Talking union


MELBOURNE — Ford Australia announced on August 1 that it would cut about 550 jobs in its Broadmeadows and Geelong plants partly through voluntary redundancies because it was halving its production of Capri sports cars. The Vehicle Builders Union is not opposing the cutbacks and has agreement with management on redundancy packages. Some of the Broadmeadow plant's most militant shop stewards were dismissed a month ago. Ford has retrenched a total of 2700 workers in the last seven months.

As ACTU secretary Bill Kelty launched another verbal attack on the Industrial Relations Commission for rejecting Accord Mark VI, a much-touted "victory" for the ACTU's campaign to win the deal through direct negotiations with employers — the public service pay deal — faltered. The Public Service Union has threatened industrial action following the Hawke government's rejection of the pay deal negotiated over the last few months. The government is demanding further trade-offs in return for the promise of productivity payments. These include more contract and casual employment, provision for compulsory redundancies in awards and the abolition of promotion appeal rights. According to PSU secretary Peter Robson, the government is also backing away from a promise to backdate the $12 first instalment to May 16.

Metal unions appeared divided when their renegotiated pay deal with employers went before the Industrial Relations Commission on August 1. The Federation of Industrial, Manufacturing and Engineering Employees and the Electrical Trades Union broke with the Metal and Engineering Workers Union to argue that the first pay instalment of 2.5% be handled separately from the subsequent enterprise bargaining productivity payments. The MEWU has threatened to walk out of the hearing if the latter payments are delayed.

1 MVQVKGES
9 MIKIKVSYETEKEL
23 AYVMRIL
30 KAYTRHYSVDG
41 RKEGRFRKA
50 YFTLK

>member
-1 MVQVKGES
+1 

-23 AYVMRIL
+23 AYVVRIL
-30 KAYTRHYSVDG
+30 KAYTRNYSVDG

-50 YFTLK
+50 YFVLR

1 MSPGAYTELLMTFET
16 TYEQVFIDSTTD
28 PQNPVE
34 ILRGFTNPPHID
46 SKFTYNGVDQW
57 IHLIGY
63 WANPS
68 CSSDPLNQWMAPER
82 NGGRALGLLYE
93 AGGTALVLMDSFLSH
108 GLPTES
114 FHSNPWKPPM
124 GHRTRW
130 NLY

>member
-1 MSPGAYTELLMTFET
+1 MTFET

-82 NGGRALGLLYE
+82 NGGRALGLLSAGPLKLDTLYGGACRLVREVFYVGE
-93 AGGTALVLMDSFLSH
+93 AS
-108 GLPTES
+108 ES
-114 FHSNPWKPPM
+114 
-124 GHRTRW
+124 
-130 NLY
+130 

The Public Sector Union, the Professional Radio and Electronic Institute of Australia and the Professional Officers Association have begun an industrial campaign to fight a plan by the Civil Aviation Authority to halve its 7000-strong workforce. The unions say that the job cuts will threaten air safety. Joint stop-work meetings have been called for August 5 and 6.

SYDNEY — Motor registry workers have launched a campaign of work bans in protest against Roads and Traffic Authority plans to cut its workforce by 2000. The officers will refuse to work overtime and will not prepare offices before customers arrive.

The federal Attorney General's Department has notified a committee on enterprise bargaining in the public service that it is prepared to adopt a plan under which overtime would be abolished, pay would be negotiated individually on the basis of productivity, annual pay

rises would be scrapped, and job security would also go. The PSU says it is completely opposed to the plan and will come up with its own enterprise bargaining model.

Industrial Relations Commission judges are unhappy with last year's decision to discontinue the link between their pay and that of Federal Court judiciary. They are campaigning for a restoration of the nexus, which enabled them to escape the financial consequences of their own wage-freezing judgments. The commissioners are apparently feeling the pinch, with IRC president Justice Maddern struggling by on $143,000 a year, while a deputy president finds the going even tougher on $131,000.

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